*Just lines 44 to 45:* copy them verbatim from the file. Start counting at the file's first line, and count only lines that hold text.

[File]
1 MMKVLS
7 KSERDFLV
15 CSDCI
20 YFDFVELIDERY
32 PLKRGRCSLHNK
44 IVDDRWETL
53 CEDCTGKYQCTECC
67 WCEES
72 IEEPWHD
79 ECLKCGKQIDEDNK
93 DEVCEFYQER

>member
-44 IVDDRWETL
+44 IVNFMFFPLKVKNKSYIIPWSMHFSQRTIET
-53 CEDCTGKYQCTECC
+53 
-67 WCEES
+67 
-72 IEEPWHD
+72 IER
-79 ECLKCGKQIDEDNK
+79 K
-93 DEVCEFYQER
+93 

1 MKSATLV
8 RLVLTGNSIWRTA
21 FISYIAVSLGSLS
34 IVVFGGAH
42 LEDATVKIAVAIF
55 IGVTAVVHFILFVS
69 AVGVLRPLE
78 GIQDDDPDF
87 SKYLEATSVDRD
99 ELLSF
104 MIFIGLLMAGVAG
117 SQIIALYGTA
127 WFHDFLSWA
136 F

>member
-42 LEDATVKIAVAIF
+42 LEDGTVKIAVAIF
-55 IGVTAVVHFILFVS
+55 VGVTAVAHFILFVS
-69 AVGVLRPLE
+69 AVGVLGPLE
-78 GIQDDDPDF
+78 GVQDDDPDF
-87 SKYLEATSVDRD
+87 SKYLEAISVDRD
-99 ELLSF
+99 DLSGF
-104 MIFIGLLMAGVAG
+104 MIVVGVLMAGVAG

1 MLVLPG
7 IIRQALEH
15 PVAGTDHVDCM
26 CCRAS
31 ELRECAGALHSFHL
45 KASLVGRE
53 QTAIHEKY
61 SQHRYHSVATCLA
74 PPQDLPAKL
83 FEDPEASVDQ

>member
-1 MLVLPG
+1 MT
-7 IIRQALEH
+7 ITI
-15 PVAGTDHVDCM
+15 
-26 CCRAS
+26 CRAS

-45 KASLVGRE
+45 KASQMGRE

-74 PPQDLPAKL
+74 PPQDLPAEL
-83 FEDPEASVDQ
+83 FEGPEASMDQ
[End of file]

-69 AVGVLRPLE
+69 AVGVLGPLE